PubMed Central

    Chan, Y J; Chiou, C J; Huang, Q; Hayward, G S

    1996-01-01

    Cytomegalovirus (CMV) infection is nonpermissive or persistent in many lymphoid and myeloid cell types but can be activated in differentiated macrophages. We have shown elsewhere that both the major immediate-early gene (MIE) and lytic cycle infectious progeny virus expression can be induced in otherwise nonpermissive monocyte-like U-937 cell cultures infected with either human CMV (HCMV) or simian CMV (SCMV) by treatment with the phorbol ester 12-O-tetradecanoylphorbol-13-acetate (TPA). Two multicopy basal enhancer motifs within the SCMV MIE enhancer, namely, 11 copies of the 16-bp cyclic AMP response element (CRE) and 3 copies of novel 17-bp serum response factor (SRF) binding sites referred to as the SNE (SRF/NFkappaB-like element), as well as four classical NFkappaB sites within the HCMV version, contribute to TPA responsiveness in transient assays in monocyte and T-cell types. The SCMV SNE sites contain potential overlapping core recognition binding motifs for SRF, Rel/NFkappaB, ETS, and YY1 class transcription factors but fail to respond to either serum or tumor necrosis factor alpha. Therefore, to evaluate the mechanism of TPA responsiveness of the SNE motifs and of a related 16-bp SEE (SRF/ETS element) motif found in the HCMV and chimpanzee CMV MIE enhancers, we have examined the functional responses and protein binding properties of multimerized wild-type and mutant elements added upstream to the SCMV MIE or simian virus 40 minimal promoter regions in the U-937, K-562, HL-60, THP-1, and Jurkat cell lines. Unlike classical NFkappaB sites, neither the SNE nor the SEE motif responded to phosphatase inhibition by okadaic acid. However, the TPA responsiveness of both CMV elements proved to involve synergistic interactions between the core SRF binding site (CCATATATGG) and the adjacent inverted ETS binding motifs (TTCC), which correlated directly with formation of a bound tripartite complex containing both the cellular SRF and ELK-1 proteins. This protein complex was more abundant in U-937, K-562, and HeLa cell extracts than in Raji, HF, BALB/c 3T3, or HL-60 cells, but the binding activity was altered only twofold after TPA treatment. A 40-fold stimulation of chloramphenicol acetyltransferase activity mediated by four tandem repeats of the SNE could be induced within 2 h (and up to 250-fold within 6 h) after addition of TPA in DNA-transfected U-937 cells, indicating that the stimulation appeared likely to be a true protein kinase C-mediated signal transduction event rather than a differentiation response. Slight differences in the sequence of the core SRF binding site compared with that of the classical c-Fos promoter serum response element, together with differences in the spacing between the SRF and ETS motifs, appear to account for the inability of the SCMV SNEs to respond to serum induction. PMID:8970984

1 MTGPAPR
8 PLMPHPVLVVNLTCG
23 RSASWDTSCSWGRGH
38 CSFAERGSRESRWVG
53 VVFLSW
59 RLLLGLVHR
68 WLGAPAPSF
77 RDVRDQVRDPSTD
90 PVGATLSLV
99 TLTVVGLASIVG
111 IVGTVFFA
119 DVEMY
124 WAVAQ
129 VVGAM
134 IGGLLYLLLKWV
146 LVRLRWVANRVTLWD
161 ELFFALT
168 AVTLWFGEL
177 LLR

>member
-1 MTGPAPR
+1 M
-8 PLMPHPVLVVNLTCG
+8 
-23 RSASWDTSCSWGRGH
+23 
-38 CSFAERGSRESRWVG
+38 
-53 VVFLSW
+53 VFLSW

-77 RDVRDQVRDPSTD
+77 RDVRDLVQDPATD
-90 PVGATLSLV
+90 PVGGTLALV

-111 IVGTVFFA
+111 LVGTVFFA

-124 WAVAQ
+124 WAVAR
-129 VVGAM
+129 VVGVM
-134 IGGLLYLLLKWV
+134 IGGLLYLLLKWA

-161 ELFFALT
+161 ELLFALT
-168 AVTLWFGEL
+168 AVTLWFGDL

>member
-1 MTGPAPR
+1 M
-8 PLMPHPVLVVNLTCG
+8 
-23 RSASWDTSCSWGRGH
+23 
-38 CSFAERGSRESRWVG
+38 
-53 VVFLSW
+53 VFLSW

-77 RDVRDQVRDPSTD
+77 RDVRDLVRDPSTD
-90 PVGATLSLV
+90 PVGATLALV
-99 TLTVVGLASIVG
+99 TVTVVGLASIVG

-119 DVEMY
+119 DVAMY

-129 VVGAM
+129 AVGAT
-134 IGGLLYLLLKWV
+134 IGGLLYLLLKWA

2. Lymphocyte phosphatase-associated phosphoprotein proteoforms analyzed using monoclonal antibodies

    PubMed Central

    Filatov, Alexander; Kruglova, Natalia; Meshkova, Tatiana; Mazurov, Dmitriy

    2015-01-01

    Phosphatase CD45 regulates the activation of lymphocytes by controlling the level of receptor and signal molecule phosphorylation. However, it remains unknown which molecules mediate the phosphatase activity of CD45. A candidate for such a molecule is a small transmembrane adapter protein called lymphocyte phosphatase-associated phosphoprotein (LPAP). LPAP forms a supramolecular complex that consists of not only CD45 molecule but also CD4 and Lck kinase. The function of LPAP has not been defined clearly. In our study, we determined the pattern of LPAP expression in various cell types and characterized its proteoforms using new monoclonal antibodies generated against the intracellular portion of the protein. We show that LPAP is a pan-lymphocyte marker, and its expression in cells correlates with the expression of CD45. The majority of T, B and NK cells express high levels of LPAP, whereas monocytes, granulocytes, monocyte-derived dendritic cells, platelets and red blood cells are negative for LPAP. Using one- and two-dimensional protein gel electrophoresis, we demonstrate that LPAP has at least four sites of phosphorylation. The resting cells express at least six different LPAP phosphoforms representing mono-, di- and tri-phosphorylated LPAP. T and B cells differ in the distribution of the protein between phosphoforms. The activation of lymphocytes with PMA reduces the diversity of phosphorylated forms. Our experiments on Lck-deficient Jurkat cells show that Lck kinase is not involved in LPAP phosphorylation. Thus, LPAP is a dynamically phosphorylated protein, the function of which can be understood, when all phosphosites and kinases involved in its phosphorylation will be identified. PMID:26682052

  3. Production of C-reactive protein by human lymphocytes

    SciTech Connect

    Kuta, A.E.; Baum, L.L.

    1986-03-01

    C-reactive protein (CRP) is a major acute phase serum protein in humans; it is detectable at very high concentrations during infection and tissue trauma. This protein is a pentame composed of five identical, 21,500 MW subunits. CRP is detectable on the surface of approximately 4% of normal peripheral blood lymphocytes (PBL). CRP binds its physiological ligands in a Ca/sup + +/ dependent manner; removal of Ca/sup + +/ does not alter the expression of CRP on the lymphocyte surface. Recently, investigators in this laboratory reported substantial inhibition of natural killer cell (NK) activity with anti-CRP antibodies. The following studies were undertaken to determine the origin of surface-CRP (S-CRP) found on normal PBL. Cells were incubated in methionine-free DMEM supplemented with /sup 35/S-methionine. Cells were lysed and subjected to immunoprecipitation with anti-CRP and Staphylococcus aureus; immunoprecipitates were analyzed by SDS-PAGE and autoradiography. Data presented here suggested that lymphocytes, in particular, LGL produce small amounts of CRP and express it on their surface. Lymphocytes do not appear to secrete CRP since no CRP could be detected in culture supernatants. In addition, preliminary evidence indicates that peripheral blood monocytes produce no detectable CRP. Present studies utilizing Northern blot analysis are underway in order to detect CRP-mRNA.